The Conservation Status of Loggerhead Populations Worldwide

A male loggerhead turtle swims off of Zakynthos Island, Greece. According to a new IUCN Red List Assessment, loggerheads are now considered “vulnerable” globally. © KOSTAS PAPAFITSOROS

A male loggerhead turtle swims off of Zakynthos Island, Greece. According to a new IUCN Red List Assessment, loggerheads are now considered “vulnerable” globally. © KOSTAS PAPAFITSOROS


The International Union for Conservation of Nature (IUCN) Red List of Threatened Species is probably the most popular tool for determining conservation status and comparing the extinction risk of different plant and animal species. To conduct Red List assessments, experts use a standard set of criteria that have been developed and tested for decades. For wide-ranging species—and especially for globally distributed species, such as sea turtles—a single assessment for the whole species may not capture the situation of the multiple geographically or demographically separate subpopulations.

For example, a species may be considered abundant globally, yet certain distinct populations of that species may be facing extinction. In 2010, the IUCN’s Marine Turtle Specialist Group (MTSG) identified subpopulations—called regional management units—for each sea turtle species and started to assess the extinction risk of each. The first species assessed at the subpopulation level was the leatherback in 2013 (see SWOT Report, vol. XI, pp. 28–31). The loggerhead was similarly assessed in 2015. The loggerhead assessment concluded that, of the 10 loggerhead subpopulations, four qualified for a high-risk category such as endangered or critically endangered, two were considered near threatened, and four were ranked least concern on the basis of past or projected trends, abundance, or distribution.

In addition to allowing comparisons of the conservation status of different subpopulations, the new Red List assessments provide useful inputs for conservation strategies. For instance, the “least concern” category indicates that a sea turtle population has successfully benefited from past or current conservation efforts and that (a) the key threats have been successfully identified and addressed, and (b) conservation actions should be continued, otherwise the population will be in trouble again. Conversely, a “threatened” category (e.g., endangered or critically endangered) indicates that past or current conservation efforts may not be sufficient (or their effects are not evident yet), possibly because the key problems have not been identified. In that respect, the loggerhead Red List assessment can provide useful insights for conservation action at regional levels. Completing similar Red List assessments for all sea turtle species will be a tremendous step forward in addressing the challenge of conserving sea turtles worldwide.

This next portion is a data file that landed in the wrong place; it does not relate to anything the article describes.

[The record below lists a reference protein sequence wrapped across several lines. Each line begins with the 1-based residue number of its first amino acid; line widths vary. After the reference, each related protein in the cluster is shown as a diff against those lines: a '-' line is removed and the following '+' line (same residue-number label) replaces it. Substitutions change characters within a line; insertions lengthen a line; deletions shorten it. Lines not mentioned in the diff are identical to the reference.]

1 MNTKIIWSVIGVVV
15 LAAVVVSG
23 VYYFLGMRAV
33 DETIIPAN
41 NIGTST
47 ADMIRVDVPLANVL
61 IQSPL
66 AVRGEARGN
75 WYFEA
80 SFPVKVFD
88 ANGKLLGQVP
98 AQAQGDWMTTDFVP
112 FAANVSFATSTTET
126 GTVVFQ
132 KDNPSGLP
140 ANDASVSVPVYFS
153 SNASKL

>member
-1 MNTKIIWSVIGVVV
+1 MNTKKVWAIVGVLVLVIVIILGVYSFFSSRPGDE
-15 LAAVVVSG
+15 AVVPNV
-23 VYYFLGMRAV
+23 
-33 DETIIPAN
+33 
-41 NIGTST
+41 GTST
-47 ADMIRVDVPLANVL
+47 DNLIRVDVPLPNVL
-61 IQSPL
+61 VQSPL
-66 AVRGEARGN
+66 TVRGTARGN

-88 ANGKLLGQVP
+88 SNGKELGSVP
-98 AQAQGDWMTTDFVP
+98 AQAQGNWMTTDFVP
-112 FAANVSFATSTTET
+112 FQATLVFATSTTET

GLOBAL – Vulnerable

The loggerhead turtle is categorized as vulnerable globally for two reasons: (a) the global population is estimated to have declined 47 percent since long-term monitoring studies began between 10 and 50 years ago, and (b) the causes of the decline have not ceased. The global decline for loggerheads is mainly driven by one subpopulation (the northwest Indian Ocean subpopulation). This subpopulation, which was once very large, has declined precipitously. This case shows that global assessments for wide-ranging species such as sea turtles can be misleading because the decline or even extinction of one subpopulation does not necessarily imply a global-scale species extinction risk. Because we aim to preserve not just the species but also its regional populations, however, subpopulation Red List assessments are much more meaningful and useful for conservation.